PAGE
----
England’s schools inspectorate, Ofsted, has been overwhelmed by more than 10,000 emails from parents, mostly singing the praises of their children’s schools, after Gavin Williamson urged them to complain if they were not satisfied with the remote education on offer.
The education secretary’s comments last week sparked outrage among teachers and parents, but there are now fears the growing deluge of complimentary emails could result in genuine safeguarding concerns being delayed or missed by overstretched staff.
Ofsted’s call centre team are sorting through emails to identify genuine complaints or concerns, but the vast majority are believed to be from parents praising their child’s school during lockdown in defiance of Williamson’s advice.
Addressing MPs in the Commons last week following the start of the third national lockdown and the closure of schools to all but vulnerable pupils and children of key workers, Williamson said Ofsted would enforce legal requirements for state schools to provide high-quality remote education.
“We expect schools to provide between three and five hours teaching a day, depending on the child’s age. If parents feel their child’s school is not providing suitable remote education they should first raise their concerns with the teacher or headteacher and, failing that, report the matter to Ofsted.”
There have been concerns about patchy remote provision since the pandemic began last year, but Richard Brown, headteacher of the Urswick school in Hackney, north-east London spoke for many in the sector when he said of Williamson’s comments: “What an absolute kick in the teeth.”
By Friday, according to Schools Week around 5,000 emails had been sent to Ofsted’s general enquiries inbox, which normally deals with safeguarding concerns, questions about how to register as a child minder and complaints about schools. By Monday that had more than doubled and additional staff may have to be brought in to deal with the backlog. Ofsted declined to comment.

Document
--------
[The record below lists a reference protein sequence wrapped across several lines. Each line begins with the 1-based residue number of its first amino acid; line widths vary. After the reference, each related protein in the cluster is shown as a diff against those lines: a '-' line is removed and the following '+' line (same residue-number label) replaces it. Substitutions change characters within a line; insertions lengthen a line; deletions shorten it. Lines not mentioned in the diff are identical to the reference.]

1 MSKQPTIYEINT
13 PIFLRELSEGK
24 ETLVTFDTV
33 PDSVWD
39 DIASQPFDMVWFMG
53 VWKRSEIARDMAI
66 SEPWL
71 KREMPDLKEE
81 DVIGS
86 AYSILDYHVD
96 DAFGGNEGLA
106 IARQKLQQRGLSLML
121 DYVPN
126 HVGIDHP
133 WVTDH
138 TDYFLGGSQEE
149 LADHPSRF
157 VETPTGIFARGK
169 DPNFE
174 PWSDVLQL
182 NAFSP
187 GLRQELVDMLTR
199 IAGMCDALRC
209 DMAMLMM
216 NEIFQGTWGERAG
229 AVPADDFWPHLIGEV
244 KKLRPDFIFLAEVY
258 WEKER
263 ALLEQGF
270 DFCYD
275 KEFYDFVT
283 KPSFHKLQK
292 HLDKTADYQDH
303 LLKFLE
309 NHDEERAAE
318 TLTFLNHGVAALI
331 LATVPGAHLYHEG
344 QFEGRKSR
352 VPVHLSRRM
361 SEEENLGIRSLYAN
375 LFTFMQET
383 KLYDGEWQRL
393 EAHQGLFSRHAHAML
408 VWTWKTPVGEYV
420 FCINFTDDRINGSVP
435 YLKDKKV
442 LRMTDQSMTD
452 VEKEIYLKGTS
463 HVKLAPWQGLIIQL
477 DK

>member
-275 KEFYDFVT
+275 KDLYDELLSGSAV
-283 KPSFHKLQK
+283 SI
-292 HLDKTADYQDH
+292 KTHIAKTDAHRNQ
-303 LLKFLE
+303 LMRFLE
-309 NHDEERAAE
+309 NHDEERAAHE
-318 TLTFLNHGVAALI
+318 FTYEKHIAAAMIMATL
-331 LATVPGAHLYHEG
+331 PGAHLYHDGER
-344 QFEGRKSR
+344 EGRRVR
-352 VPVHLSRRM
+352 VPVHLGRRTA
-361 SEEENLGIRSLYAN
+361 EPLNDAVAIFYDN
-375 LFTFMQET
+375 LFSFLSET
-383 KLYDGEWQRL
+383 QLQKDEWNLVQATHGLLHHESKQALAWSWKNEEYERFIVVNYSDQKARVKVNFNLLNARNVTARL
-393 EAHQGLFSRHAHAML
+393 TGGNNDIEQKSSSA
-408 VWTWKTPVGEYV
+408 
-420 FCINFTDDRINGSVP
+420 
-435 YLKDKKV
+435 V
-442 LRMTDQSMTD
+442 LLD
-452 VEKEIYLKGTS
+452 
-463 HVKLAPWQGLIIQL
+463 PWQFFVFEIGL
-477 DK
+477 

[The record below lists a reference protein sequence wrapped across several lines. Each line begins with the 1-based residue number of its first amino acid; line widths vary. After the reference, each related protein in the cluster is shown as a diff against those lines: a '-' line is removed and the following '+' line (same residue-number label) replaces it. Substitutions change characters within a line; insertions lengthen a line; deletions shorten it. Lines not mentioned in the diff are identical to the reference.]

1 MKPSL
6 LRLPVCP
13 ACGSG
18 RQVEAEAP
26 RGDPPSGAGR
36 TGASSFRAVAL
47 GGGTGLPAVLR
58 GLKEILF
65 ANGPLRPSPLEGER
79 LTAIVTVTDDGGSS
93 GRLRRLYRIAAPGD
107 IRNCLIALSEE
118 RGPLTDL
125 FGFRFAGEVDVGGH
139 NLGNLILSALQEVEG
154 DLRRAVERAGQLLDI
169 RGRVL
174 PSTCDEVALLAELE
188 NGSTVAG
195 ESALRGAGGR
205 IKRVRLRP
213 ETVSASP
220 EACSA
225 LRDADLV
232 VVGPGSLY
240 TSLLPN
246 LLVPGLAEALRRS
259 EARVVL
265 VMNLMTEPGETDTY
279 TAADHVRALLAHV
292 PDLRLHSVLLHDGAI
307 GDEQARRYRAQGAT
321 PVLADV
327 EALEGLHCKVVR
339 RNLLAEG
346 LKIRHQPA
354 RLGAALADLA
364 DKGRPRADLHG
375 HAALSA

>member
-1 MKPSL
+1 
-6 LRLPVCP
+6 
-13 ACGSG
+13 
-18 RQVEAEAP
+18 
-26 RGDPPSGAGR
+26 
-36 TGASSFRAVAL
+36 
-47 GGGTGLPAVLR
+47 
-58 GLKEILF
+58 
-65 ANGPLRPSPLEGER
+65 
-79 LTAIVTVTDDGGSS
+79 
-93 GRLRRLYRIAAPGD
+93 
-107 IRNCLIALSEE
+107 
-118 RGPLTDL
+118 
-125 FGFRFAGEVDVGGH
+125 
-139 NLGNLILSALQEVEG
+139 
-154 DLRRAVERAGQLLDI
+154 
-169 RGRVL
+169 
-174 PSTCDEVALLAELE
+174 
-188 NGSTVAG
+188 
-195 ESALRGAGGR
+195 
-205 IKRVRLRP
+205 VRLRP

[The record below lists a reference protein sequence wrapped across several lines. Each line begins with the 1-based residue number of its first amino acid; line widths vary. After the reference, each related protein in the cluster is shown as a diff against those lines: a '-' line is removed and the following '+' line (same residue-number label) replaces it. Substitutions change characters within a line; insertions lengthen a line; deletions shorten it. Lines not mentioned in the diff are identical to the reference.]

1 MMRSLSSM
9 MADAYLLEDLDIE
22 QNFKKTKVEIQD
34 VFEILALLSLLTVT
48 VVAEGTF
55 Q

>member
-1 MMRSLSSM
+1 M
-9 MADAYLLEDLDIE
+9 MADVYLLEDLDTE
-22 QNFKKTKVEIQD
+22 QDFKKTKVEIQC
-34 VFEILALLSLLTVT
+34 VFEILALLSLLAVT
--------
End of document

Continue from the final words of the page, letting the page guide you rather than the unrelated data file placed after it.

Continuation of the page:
It coincided with new Ofsted guidance on remote learning, which advised that live online lessons – frequently held up as the gold standard during lockdown – were not always the best way to deliver remote education and that sometimes text books and worksheets might be more effective.
The guidance also found that pupils using a laptop tended to spend longer accessing a remote lesson than those using a phone or tablet.
“This means that we need to think carefully about whether pupils have access to the right kind of device when we’re using digital remote education. If they don’t, and we can’t provide enough devices, it might be better to consider non-digital approaches as well,” said Daniel Muijs, Ofsted’s deputy director, research and evaluation.
Ofsted had been due to resume on-site monitoring inspections of schools currently judged inadequate or requiring improvement from next week, but on Tuesday it announced it had changed its mind “in light of a change in emphasis from the government” and all planned inspection activity “will be undertaken remotely until after the February half term”.